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LHS renewable energy forum celebrates pilot project

Clean energy career students and community partners highlight green industry jobs---- Photo slide below story

June 23, 2017

By Adriyanna Albert, Staff Writer

Lowell, MA- Secretary of Education James Peyser praised the next generation of green workers during a ceremony to recognized students, educators and community partners involved in a clean energy career course pilot project celebrated at LHS  on May 17th.


Secretary Peyser explained the potential of hands-on clean energy career programs in motivating students toward environmental studies and future jobs. Listen here to his comments on  strengths of the program, and the merits of students in such a course.


The pilot course on Clean Energy Careers is the latest addition to the Environmental Sustainability Pathway (EES), part of a focus on Science Technology Engineering and Math (STEM) in the Massachusetts public schools, according to LHS Curriculum Director Amy McLeod.

Secretary Peyser said the course is a model for other public schools in the state and around the country.

“The engagement and involvement with employers both in the context of implied learned and in the context of career exploration in having relationships and conversations doing things that are really interesting and exciting that they may have been missing in the absence or during the course of a program like this is just amazing and important,” Secretary Peyser stresse to the audience.

Science Department Chairperson Roger Morneau recognized teachers Killian McAnaney and Mike McLeod for facilitating the Science and Career pathway learning in the pilot program part of the STEM curriculum.

Students participated in projects that included research and constructing solar panels, and going to different locations in the City for training by a clean energy company, the Massachusetts Clean Energy Center, which provides clean energy services to local businesses like the Lowell Five Bank and the Lowell Mill Apartments.

With hands on application of the clean energy principles, students were better able to understand the potential of a clean energy career, according to the students.

Soneta Som, a Junior who completed the pilot course, is just one example of approximately 30 students who participated in the renewable energy projects.

“There’s a high possibility that I’ll enter the clean energy field in the future,” said Junior Soneta Som confidently.

Ms.McLeod also explained that in the clean energy course students engage in various programs involving the environment, hear from professionals about clean energy and learn about the opportunities in this field.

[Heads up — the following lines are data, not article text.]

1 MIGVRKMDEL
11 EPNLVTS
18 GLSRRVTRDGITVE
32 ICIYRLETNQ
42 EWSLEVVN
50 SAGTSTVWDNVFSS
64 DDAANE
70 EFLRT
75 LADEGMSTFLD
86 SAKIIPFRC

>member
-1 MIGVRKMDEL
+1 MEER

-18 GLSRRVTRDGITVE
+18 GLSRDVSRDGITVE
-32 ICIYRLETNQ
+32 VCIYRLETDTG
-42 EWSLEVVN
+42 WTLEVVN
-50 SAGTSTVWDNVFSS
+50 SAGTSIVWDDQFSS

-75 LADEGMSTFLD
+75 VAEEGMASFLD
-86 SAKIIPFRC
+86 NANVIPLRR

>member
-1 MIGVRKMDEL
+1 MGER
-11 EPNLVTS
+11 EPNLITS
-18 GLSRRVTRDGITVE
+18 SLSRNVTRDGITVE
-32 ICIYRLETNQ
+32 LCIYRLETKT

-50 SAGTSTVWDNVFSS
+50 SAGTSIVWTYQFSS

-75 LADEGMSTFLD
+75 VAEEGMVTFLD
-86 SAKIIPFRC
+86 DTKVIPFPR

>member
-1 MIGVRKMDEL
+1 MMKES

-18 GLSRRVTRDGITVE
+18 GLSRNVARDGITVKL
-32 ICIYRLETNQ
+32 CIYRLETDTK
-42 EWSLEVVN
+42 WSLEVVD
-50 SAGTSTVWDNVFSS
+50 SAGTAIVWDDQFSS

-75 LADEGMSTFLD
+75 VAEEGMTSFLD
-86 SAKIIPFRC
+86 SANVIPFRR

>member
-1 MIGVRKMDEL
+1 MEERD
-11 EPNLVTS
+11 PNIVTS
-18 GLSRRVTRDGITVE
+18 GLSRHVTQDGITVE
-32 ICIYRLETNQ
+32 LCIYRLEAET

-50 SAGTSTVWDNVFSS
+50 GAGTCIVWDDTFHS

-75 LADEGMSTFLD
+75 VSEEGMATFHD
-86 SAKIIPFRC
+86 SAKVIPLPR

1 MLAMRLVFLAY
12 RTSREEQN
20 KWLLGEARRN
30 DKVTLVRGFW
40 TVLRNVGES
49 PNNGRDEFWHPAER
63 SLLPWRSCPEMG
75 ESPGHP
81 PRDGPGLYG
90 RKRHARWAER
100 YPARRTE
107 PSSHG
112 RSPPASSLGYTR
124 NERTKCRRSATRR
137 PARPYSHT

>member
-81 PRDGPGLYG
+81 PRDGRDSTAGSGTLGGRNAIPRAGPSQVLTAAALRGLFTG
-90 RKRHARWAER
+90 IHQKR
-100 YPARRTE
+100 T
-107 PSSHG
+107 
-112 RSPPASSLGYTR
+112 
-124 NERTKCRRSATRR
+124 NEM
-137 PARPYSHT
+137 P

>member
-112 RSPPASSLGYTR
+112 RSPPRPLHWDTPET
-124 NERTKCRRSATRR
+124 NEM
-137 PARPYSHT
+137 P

In the Little Theatre posters were everywhere displaying various projects completed by students and others about the field of clean energy.  

The EES pathway includes a dual enrollment course, Environment Studies, with community partner Middlesex Community College.  A dual enrollment course enables students to get the credits necessary for high school graduation while also getting an early start on college credits needed to graduate from college.

Student roundtable

During a question and answer session with community partners, administrators and teachers the students spoke enthusiastically on learning about solar panels, clean energy production, and what they could do with specific clean energy training certifications received in the program.

“…I didn’t know that I was going to get so many certifications. I got weatherization certified, lead certification, we also got OSHA certified which is amazing, I never thought that in one year I’d get all these opportunities,” said student Thais Alves.

Many students were unsure about entering the clean energy field, although they all said that it was an option that they would consider. Students were especially proud of the technical certifications they received.

“The certifications really helped us, they were so beneficial, we did OSHA 10 in our school and it helped us. Now we can put stuff on our resume and we can go far with this, we don’t have to have our companies that we go to pay for this stuff now, we already have it, we got it for free…,” said Leilani Rivera.

Students also completed hands on projects even within the boundaries of their school. They talked about what they did, and what they would do with the knowledge they’ve learned.

“I worked on the solar panel project with the Lowell Five Bank,” said Valentina Florez. “I was able to see how much sun solar panels get and the energy they produce.”

Alves said, “I really wanna take this back to my country…and show them that this is really cool we should do this, like Brazil is always hot let’s put up some solar panels!”

“What brought me here was I was in my house office and I was iffy about the schedule so they kind of just put me in there because I didn’t have anything to fill it…”   Thais Alves explained.

Students also learned valuable communication skills during the team work.

“I learned a lot about debating and public speaking,” said Ajay Proeung, regarding other job skills learned in the course.

Junior Leilani Rivera said, “I wanna be able to teach other schools that this program is so beneficial, not only for the earth, but for ourselves. This program is going to save so many people with problems…It can help all of us…if every school could do this we could have a cleaner world…”

Renewable energy jobs are thought to increase in the future  with there already being an 18% increase in employment for the field between 2015-2016. Solar Energy in particular, is actually the fastest growing field in the U.S., growing by 24.5% between November 2015 and November 2016, that being its fourth year of 20-plus percent growth.